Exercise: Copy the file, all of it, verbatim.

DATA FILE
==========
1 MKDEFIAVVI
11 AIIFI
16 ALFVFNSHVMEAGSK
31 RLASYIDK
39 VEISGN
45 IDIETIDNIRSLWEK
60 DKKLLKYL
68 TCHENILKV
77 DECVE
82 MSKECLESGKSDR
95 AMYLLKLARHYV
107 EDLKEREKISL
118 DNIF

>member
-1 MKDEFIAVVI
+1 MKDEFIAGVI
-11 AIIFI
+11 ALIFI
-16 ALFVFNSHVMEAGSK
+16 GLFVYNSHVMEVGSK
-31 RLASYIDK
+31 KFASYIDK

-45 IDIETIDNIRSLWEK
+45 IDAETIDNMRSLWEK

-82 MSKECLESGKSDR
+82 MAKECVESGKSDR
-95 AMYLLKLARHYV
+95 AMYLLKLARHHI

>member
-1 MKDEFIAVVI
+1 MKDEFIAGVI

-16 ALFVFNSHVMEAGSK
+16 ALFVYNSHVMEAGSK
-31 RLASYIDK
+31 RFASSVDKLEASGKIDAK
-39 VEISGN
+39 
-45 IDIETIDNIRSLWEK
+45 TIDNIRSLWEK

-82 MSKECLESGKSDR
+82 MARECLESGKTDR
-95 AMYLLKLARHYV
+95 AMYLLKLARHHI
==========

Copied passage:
1 MKDEFIAVVI
11 AIIFI
16 ALFVFNSHVMEAGSK
31 RLASYIDK
39 VEISGN
45 IDIETIDNIRSLWEK
60 DKKLLKYL
68 TCHENILKV
77 DECVE
82 MSKECLESGKSDR
95 AMYLLKLARHYV
107 EDLKEREKISL
118 DNIF

>member
-1 MKDEFIAVVI
+1 MKDEFIAGVI
-11 AIIFI
+11 ALIFI
-16 ALFVFNSHVMEAGSK
+16 GLFVYNSHVMEVGSK
-31 RLASYIDK
+31 KFASYIDK

-45 IDIETIDNIRSLWEK
+45 IDAETIDNMRSLWEK

-82 MSKECLESGKSDR
+82 MAKECVESGKSDR
-95 AMYLLKLARHYV
+95 AMYLLKLARHHI

>member
-1 MKDEFIAVVI
+1 MKDEFIAGVI

-16 ALFVFNSHVMEAGSK
+16 ALFVYNSHVMEAGSK
-31 RLASYIDK
+31 RFASSVDKLEASGKIDAK
-39 VEISGN
+39 
-45 IDIETIDNIRSLWEK
+45 TIDNIRSLWEK

-82 MSKECLESGKSDR
+82 MARECLESGKTDR
-95 AMYLLKLARHYV
+95 AMYLLKLARHHI